(Example, AR500 Lvl 3)

    2) Spalling is a major concern for all steel armor. Since steel is hard, when a bullet impacts the strike face, it will explode into shrapnel and fragmentation.
    The spalling that is generated from bullets striking steel armor generally runs along the face of the plate. Which means fragmentation is likely to go into your chin, arms and legs/ groin if you are crouching.
    Pretty much all steel armor is now sold with at least one build up coat of spall liner (Rhino, Line-X, etc). However, a single coating generally does very little for spalling and is best for one or two rounds.

    3) Ricochets.
    Ricochets are another concern when it comes to steel armor, if a round hits at an odd angle, it may travel along the plate and go into one of your arms or legs.
    Due to the hardness of steel, they are more prone to ricochets than Ceramics.

    4) Blunt force trauma/ energy transfer
    Rifle rounds have a tremendous amount of energy and force behind it. Steel is a rigid and hard material, when a bullet strikes it, the energy will “pass through” the steel and into the chest of the wearer.
    If the plate is struck at the right place, depending on how strong your bones are, it may break your sternum and puncture your heart.
    A few rounds to the chest could even equal heart stoppage/ internal bleeding.
    Ceramics work like a “net” where the ceramic breaks and catches the bullet, also dissipating some of the kinetic energy, though not all of it, it is less severe than steel.

    5) Weight
    This is an obvious one, a 10×12 Steel plate is 8.4 pounds with two buildup coats of spall liner. Then more with trauma padding (seriously shouldn’t wear them without).
    Steel plates weigh as much as the heavier end of Ceramic plates, but has a level 3 rating and many disadvantages along with it.

    How you choose what armor you require is up to you. Armed with this knowledge hopefully you can make an informed choice. I always urge you to do more research on your own.
    Before choosing what armor is best suited for you, you should ask yourself these questions and be honest when doing so.

    1) What is the REALISTIC threat you are facing? Do you really need the bulk and weight of AP protection if you’ll never face it?

    2) What realistically do you need more? $400 in training? Or $400 for a set of plates “when it hits the fan”?

    3) Is saving $200 more important than getting quality armor if you truly NEED it?

    Choose a quality brand:

    When it’s time to buy the armor, make sure to choose a reputable brand.
    The following are some good brands to buy from and some of their choices.

    1) Velocity Systems:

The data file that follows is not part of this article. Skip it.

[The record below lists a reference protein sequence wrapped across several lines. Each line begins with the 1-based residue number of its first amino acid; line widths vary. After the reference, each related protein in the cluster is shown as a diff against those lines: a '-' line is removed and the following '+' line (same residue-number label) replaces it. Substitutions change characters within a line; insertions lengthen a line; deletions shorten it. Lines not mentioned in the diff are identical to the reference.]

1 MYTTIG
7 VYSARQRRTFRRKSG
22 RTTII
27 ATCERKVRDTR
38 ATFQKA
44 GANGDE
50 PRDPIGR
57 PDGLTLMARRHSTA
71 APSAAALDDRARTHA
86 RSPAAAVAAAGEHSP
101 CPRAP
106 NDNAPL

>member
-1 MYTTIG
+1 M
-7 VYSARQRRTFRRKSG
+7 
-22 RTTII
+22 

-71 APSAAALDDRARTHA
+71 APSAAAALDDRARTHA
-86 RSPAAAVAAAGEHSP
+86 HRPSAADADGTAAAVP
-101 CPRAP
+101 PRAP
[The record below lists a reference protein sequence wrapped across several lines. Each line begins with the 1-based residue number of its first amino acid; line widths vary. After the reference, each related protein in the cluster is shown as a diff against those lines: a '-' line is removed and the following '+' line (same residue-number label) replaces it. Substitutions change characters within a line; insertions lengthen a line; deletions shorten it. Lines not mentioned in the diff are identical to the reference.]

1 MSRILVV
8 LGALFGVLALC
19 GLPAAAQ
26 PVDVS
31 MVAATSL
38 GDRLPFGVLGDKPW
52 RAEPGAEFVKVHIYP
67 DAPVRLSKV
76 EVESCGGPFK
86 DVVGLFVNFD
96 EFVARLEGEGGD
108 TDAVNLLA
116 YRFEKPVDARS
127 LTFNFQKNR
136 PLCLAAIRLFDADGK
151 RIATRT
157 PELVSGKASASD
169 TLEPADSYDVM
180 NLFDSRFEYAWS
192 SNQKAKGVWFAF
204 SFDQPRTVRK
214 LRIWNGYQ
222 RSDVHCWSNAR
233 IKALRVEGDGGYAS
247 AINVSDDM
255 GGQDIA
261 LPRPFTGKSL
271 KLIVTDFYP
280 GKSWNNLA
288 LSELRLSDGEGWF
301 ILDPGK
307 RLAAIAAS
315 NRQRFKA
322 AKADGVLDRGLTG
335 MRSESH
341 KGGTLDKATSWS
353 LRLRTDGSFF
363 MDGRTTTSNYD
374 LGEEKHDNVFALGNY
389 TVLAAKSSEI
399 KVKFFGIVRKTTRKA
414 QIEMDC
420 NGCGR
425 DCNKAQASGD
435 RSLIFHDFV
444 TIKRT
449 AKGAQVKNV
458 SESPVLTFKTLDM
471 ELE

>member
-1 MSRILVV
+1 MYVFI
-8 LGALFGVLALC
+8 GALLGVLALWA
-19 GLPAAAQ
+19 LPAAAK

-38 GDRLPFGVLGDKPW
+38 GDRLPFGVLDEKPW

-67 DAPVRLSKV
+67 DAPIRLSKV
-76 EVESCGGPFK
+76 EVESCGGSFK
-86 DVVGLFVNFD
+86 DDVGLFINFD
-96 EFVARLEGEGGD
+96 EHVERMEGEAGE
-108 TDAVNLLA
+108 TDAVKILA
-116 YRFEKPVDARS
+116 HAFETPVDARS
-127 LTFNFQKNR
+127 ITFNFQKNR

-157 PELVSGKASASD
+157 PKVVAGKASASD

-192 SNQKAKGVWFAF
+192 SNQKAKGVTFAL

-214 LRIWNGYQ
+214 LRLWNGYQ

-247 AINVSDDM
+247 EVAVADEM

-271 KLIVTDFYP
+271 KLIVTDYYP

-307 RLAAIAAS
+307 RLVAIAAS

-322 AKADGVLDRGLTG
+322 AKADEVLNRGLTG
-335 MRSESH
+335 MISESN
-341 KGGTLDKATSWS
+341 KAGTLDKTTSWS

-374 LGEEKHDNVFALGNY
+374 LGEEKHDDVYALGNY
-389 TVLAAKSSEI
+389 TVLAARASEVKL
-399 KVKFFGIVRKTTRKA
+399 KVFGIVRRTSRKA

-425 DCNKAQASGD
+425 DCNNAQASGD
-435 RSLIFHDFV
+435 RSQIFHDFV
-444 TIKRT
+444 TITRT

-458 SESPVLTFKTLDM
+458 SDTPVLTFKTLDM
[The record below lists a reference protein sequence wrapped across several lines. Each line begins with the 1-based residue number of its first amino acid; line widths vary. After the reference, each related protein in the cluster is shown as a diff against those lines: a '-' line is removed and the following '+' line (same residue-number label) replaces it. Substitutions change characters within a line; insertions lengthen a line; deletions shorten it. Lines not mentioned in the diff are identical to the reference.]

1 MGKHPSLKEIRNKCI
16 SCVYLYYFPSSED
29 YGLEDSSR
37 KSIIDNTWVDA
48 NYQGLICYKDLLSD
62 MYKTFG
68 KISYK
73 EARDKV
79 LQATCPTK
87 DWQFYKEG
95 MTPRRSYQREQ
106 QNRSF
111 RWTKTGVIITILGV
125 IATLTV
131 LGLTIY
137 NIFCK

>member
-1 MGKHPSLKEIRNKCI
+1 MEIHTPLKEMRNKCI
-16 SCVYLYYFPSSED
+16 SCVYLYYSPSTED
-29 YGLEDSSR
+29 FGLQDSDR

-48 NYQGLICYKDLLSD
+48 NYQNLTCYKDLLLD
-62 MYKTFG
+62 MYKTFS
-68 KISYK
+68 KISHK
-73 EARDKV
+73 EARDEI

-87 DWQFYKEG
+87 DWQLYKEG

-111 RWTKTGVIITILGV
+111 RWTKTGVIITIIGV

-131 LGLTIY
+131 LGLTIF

You cannot purchase directly from Velocity Systems unless you are MIL/LE/GOV.
    -PSA Level 4 Standalone (10×12 Swimmer) $304 Each (US Elite) or $320 (AT Armor)
    2) AT Armor:
    -FFS4 Level IV Standalone Special Threat Tested (SAPI Cut Sm-XL, Shooters cut 10×12) $185 Each
    -STOP Plate (See website for rating) (SAPI Cut Sm-XL, Shooters cut 10×12) $430 Each
    3) Hoplite Armor:
    -Level IV 10×12 Single Curve Swimmer Plate $150 Each
    (Hoplite makes great rifle threat rated shoulder plates too, one of a kind)
    4) RMA Armament:
    -Model #1155 (10×12 Single Curve SAPI Cut Level IV Standalone) $135 Each
    -Model #1189 (10×12 Single Curve SAPI Cut Level IV Standalone) $300 Each
    (Non-Fragile and multi-hit .30-06 M2-AP
    5) Highcom Security:
    -Guardian 4SAS7 (Level IV Standalone, Sizes vary from XS-XL, side plates, SAPI cut, Swimmers cut, Square, etc) $160-230 Each (Chest) $130 (Side).

    6) Ceradyne:
    The manufacturer of the current US Army issued ESAPI plates. Most of their armor is not available for purchase to the general public but much of it is legal to own if you find it.


    1. National Institute of Justice 0101.06 Standard:
      (PDF) https://www.ncjrs.gov/pdffiles1/nij/223054.pdf
      -pg. 4 (Level III/ IV testing parameters)
      -pg. 36 (Drop testing)
      -pg. 49 (Back-face deformation)
    1. MIL-A 46100 D Standard:
      (PDF) http://everyspec.com/MIL-SPECS/MIL-SPECS-MIL-A/download.php?spec=MIL-A-46100D_INTERIM-AMENDMENT-2.020498.PDF
      -pg. 22 (MIL-A 46100 D .30 cal testing @30 degrees)
    1. SAPI/ ESAPI approximate ratings:

    Polyethylene Plates weakness against AP/ Heat & Cold


    Further Reading/ information:

    If you’re interested in more of this, here is some more reading to do and some videos.

    1. NIJ 0101.06 Standard (One of the sources for this article)

    Shooting test for a Level IV plate:
    https://www.youtube.com/watch?v=4vL-08x7T4I (Skip to 2:10)


    Infantry Marine, based in the Midwest. Specifically interested in small arms history, development, and usage within the MENA region and Central Asia. To that end, I run Silah Report, a website dedicated to analyzing small arms history and news out of MENA and Central Asia.

    Please feel free to get in touch with me about something I can add to a post, an error I’ve made, or if you just want to talk guns. I can be reached at [email protected]